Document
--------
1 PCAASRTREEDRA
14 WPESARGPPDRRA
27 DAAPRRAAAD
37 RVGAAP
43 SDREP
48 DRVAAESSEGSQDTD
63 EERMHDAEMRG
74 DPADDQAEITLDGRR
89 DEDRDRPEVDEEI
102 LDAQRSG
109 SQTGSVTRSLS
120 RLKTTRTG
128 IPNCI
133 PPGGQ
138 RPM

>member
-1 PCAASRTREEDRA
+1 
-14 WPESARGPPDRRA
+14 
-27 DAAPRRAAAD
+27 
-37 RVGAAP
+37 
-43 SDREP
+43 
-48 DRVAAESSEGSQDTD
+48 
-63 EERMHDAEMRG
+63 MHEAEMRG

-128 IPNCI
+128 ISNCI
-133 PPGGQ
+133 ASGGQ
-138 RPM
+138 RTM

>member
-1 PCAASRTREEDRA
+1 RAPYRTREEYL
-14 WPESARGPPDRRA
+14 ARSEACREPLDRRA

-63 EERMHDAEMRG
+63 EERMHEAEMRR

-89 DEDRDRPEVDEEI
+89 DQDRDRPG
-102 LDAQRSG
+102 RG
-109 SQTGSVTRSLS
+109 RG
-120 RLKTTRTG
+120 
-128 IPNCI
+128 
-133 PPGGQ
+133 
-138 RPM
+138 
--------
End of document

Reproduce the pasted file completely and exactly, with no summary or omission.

1 PCAASRTREEDRA
14 WPESARGPPDRRA
27 DAAPRRAAAD
37 RVGAAP
43 SDREP
48 DRVAAESSEGSQDTD
63 EERMHDAEMRG
74 DPADDQAEITLDGRR
89 DEDRDRPEVDEEI
102 LDAQRSG
109 SQTGSVTRSLS
120 RLKTTRTG
128 IPNCI
133 PPGGQ
138 RPM

>member
-1 PCAASRTREEDRA
+1 
-14 WPESARGPPDRRA
+14 
-27 DAAPRRAAAD
+27 
-37 RVGAAP
+37 
-43 SDREP
+43 
-48 DRVAAESSEGSQDTD
+48 
-63 EERMHDAEMRG
+63 MHEAEMRG

-128 IPNCI
+128 ISNCI
-133 PPGGQ
+133 ASGGQ
-138 RPM
+138 RTM

>member
-1 PCAASRTREEDRA
+1 RAPYRTREEYL
-14 WPESARGPPDRRA
+14 ARSEACREPLDRRA

-63 EERMHDAEMRG
+63 EERMHEAEMRR

-89 DEDRDRPEVDEEI
+89 DQDRDRPG
-102 LDAQRSG
+102 RG
-109 SQTGSVTRSLS
+109 RG
-120 RLKTTRTG
+120 
-128 IPNCI
+128 
-133 PPGGQ
+133 
-138 RPM
+138 